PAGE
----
This work proposes an average-case performance measurement as a meaningful and non-trivial way of evaluating and comparing queueing protocols on a multiple-access channel (MAC). We prove that Little's Law holds for this way of measuring latency and number of packets in the system, also for adversarial packet arrival (which was not the case for the previously considered worst-case measurement), and analyze performance of popular MAC protocols. Interestingly, some of them have asymptotically the same average and worst case queue sizes, but not packet latencies, while others exhibit entirely opposite behavior. We also propose a consistent methodology for classifying queueing protocols, based on protocol features, such as synchronization, collision detection, queue-size awareness etc.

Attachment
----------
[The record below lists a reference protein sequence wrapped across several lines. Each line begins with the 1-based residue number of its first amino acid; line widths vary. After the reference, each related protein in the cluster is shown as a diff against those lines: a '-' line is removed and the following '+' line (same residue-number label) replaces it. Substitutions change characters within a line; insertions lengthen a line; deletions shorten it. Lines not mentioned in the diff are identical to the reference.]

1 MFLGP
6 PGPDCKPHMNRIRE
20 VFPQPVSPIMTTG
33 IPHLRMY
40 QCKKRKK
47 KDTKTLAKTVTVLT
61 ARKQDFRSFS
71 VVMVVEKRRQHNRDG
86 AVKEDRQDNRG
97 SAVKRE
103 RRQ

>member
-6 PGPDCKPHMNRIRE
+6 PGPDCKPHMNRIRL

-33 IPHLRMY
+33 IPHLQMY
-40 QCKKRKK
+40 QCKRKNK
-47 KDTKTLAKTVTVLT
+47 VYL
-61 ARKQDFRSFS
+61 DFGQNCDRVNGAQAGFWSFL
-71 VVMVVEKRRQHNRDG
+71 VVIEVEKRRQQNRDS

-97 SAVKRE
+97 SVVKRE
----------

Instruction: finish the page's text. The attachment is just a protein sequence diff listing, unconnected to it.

- adversarial queueing
- average-case analysis
ASJC Scopus subject areas
- Modeling and Simulation
- Computer Science Applications
- Electrical and Electronic Engineering